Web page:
As my mother and I prepare to "Thelma and Louise-it" to travel to Washington for the Obama inauguration, my excitement is tempered with anxiety. A native Washingtonian, I know the city very well and will be staying within walking distance of the festivities. Nevertheless, I am anxious about being able to drive into the city, the weather, and even about how I can get to the bathroom amidst the crowd. I also wonder whether security can handle the crowd as well as any detractors for whom this day represents their very worst fears.
Yet as I think of the journey, which began nearly two years ago in Springfield, Illinois, it has, indeed, been an exciting and anxiety-filled time. For me, the campaign represented a test on how far we have come on the race question that has haunted us for centuries. Would whites "overlook" race and vote for Obama? Would blacks redefine for ourselves the breadth of what it means to be African American? Would Jeremiah Wright's misunderstood rhetoric ruin Obama's chances? Would the hope that I saw in so many children's eyes be dashed? If Obama lost, would those who became politically active for the first time become despondent once again?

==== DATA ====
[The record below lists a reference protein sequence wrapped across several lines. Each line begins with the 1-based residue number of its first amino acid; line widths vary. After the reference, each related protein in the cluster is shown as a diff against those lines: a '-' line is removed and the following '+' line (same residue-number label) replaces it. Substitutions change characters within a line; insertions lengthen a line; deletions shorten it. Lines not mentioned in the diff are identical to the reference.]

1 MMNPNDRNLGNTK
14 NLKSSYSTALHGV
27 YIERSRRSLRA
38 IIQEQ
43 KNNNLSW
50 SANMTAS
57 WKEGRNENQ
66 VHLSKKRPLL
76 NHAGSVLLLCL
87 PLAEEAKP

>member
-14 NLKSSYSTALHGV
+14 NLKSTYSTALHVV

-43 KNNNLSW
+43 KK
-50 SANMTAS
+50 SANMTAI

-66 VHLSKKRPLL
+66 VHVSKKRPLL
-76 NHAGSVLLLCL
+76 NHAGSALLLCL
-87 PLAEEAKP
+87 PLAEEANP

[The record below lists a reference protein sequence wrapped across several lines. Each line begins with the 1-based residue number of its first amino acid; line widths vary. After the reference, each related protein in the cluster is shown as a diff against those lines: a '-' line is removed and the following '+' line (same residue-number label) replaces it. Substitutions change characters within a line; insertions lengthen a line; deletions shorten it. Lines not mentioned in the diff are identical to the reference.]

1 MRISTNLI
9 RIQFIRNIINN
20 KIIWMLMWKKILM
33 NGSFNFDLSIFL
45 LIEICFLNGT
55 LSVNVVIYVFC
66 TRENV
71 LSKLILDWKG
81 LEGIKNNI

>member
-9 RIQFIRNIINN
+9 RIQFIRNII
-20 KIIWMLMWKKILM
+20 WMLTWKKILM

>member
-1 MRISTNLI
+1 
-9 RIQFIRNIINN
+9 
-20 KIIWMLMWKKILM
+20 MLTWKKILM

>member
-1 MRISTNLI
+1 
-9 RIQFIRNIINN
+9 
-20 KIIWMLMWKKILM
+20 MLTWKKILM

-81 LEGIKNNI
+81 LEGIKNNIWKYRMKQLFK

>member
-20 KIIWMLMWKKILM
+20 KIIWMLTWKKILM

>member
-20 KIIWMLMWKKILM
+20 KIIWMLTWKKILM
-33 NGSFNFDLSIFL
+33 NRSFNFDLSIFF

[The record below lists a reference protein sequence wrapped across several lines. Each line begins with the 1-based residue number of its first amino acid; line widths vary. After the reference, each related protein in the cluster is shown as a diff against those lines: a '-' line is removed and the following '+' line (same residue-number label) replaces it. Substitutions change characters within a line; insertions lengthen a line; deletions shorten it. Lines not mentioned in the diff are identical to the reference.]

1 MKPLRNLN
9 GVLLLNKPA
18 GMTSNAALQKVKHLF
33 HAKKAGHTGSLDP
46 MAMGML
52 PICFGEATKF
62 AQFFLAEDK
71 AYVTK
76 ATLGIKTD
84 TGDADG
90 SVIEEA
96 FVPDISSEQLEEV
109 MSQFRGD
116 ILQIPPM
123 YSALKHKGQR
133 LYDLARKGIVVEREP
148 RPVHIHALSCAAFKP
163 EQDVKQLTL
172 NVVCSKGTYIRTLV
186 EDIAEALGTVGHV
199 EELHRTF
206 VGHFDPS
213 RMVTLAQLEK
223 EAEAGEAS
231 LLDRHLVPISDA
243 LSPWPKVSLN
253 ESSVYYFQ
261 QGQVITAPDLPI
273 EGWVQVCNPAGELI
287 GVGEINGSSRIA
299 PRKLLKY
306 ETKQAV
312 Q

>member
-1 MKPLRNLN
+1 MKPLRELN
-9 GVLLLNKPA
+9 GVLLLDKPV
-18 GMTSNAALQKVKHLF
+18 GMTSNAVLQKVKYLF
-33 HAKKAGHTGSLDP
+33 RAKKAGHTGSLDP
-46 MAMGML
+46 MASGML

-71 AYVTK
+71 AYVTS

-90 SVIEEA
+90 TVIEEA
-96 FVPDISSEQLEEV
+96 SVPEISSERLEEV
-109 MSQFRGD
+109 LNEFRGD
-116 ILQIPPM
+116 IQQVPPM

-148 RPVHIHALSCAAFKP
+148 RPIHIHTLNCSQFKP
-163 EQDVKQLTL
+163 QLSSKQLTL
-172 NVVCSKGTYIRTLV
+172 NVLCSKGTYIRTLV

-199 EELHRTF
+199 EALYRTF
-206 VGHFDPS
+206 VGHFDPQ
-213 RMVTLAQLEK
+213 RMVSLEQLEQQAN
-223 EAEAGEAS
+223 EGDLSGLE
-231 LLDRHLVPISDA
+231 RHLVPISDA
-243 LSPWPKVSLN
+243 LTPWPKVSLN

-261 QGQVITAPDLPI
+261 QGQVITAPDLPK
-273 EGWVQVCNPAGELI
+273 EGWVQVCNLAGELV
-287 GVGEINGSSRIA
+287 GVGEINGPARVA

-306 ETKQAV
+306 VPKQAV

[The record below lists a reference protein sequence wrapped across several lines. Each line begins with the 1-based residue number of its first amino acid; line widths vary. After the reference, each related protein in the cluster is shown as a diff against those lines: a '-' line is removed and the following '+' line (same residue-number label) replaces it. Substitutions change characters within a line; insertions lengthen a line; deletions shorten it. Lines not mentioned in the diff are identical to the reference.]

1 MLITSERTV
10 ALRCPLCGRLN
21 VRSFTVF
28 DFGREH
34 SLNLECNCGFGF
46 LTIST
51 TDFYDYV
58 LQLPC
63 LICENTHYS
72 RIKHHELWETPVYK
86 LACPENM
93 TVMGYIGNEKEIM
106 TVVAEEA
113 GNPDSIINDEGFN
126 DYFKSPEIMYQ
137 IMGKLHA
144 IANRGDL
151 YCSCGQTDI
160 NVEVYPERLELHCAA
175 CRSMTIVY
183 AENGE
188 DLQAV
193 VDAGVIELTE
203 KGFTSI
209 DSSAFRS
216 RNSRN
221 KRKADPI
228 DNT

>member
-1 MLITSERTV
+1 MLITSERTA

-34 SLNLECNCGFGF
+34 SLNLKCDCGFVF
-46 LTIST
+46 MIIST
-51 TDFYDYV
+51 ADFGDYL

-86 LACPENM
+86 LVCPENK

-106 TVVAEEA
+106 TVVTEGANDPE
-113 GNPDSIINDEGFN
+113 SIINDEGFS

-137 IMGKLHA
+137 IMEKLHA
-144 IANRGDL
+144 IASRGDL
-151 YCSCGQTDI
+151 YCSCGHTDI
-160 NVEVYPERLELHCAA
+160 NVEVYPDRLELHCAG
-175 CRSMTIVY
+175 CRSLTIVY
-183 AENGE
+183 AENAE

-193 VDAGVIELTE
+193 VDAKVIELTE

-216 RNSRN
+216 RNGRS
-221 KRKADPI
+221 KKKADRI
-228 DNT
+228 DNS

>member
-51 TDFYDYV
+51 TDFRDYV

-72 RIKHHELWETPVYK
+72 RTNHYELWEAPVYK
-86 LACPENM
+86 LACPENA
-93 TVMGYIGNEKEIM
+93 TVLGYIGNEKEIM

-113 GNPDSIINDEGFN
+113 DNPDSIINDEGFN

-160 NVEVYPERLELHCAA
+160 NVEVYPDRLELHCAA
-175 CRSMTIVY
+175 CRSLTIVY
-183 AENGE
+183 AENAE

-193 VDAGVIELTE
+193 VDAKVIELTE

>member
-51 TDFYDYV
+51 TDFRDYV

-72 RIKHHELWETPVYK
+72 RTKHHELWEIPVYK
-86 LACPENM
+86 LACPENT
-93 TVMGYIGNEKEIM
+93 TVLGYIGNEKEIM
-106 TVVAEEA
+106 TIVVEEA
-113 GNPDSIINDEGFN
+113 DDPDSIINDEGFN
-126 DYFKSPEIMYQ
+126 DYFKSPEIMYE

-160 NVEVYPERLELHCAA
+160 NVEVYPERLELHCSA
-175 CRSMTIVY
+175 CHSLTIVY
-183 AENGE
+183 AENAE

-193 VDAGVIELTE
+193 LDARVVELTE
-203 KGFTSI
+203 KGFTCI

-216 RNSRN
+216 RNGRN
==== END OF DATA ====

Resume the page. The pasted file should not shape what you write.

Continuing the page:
As I stood on election night amongst a rainbow of people in Ebenezer Baptist Church, the spiritual home of Dr. Martin Luther King Jr. -- praising, worshipping, and watching CNN -- my questions were partly answered. When the results flashed that Obama had won, I shouted wildly "Thank you, God! The 'hope and dream of the slave' has been realized." I also cried, "Oh, Lord!" and felt haunted by Dr. King's rhetorical question: Where Do We Go From Here?
King's question was answered in part during the holidays, during my mother's family and friends' holiday celebration when at some point my six-year-old God-son Jason said to his parents, "This feels like family." Not a philosophical statement at first blush given that nearly all his immediate family was present. It was, however, the mix of others in the room that made Jason's statement so profound. For therein sat a Catholic nun, a biracial young man with a hip-hop swagger, an interracial same-sex couple, Katrina evacuees, black, white, Protestants, and Catholics, ages five to nearly 65 years old, all singing carols about the Great Liberator. Through familiar songs, Jason heard only love through the voices of God's children.
I hope that January 20, 2009, and beyond will also "feel like family." Like all families, we will have differences and dysfunction. Yet, I hope that we will sit at the table of humanity together, working to end poverty and other social injustices. I hope that all that we do as a nation henceforth will be rooted in a love for all humankind. Our legacy and destiny inextricably linked, I hope that we finally recognize in the words of President Barack Hussein Obama, "We are one